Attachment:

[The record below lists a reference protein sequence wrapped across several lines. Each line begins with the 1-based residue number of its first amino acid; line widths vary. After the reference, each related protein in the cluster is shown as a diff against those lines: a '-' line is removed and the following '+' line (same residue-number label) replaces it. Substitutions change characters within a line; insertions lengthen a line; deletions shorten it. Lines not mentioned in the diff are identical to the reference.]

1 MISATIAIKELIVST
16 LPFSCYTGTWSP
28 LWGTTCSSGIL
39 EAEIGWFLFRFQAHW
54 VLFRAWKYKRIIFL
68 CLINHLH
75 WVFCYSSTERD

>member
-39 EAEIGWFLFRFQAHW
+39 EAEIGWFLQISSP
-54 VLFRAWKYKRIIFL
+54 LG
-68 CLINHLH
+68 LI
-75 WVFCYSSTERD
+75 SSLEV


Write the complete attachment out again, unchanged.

[The record below lists a reference protein sequence wrapped across several lines. Each line begins with the 1-based residue number of its first amino acid; line widths vary. After the reference, each related protein in the cluster is shown as a diff against those lines: a '-' line is removed and the following '+' line (same residue-number label) replaces it. Substitutions change characters within a line; insertions lengthen a line; deletions shorten it. Lines not mentioned in the diff are identical to the reference.]

1 MISATIAIKELIVST
16 LPFSCYTGTWSP
28 LWGTTCSSGIL
39 EAEIGWFLFRFQAHW
54 VLFRAWKYKRIIFL
68 CLINHLH
75 WVFCYSSTERD

>member
-39 EAEIGWFLFRFQAHW
+39 EAEIGWFLQISSP
-54 VLFRAWKYKRIIFL
+54 LG
-68 CLINHLH
+68 LI
-75 WVFCYSSTERD
+75 SSLEV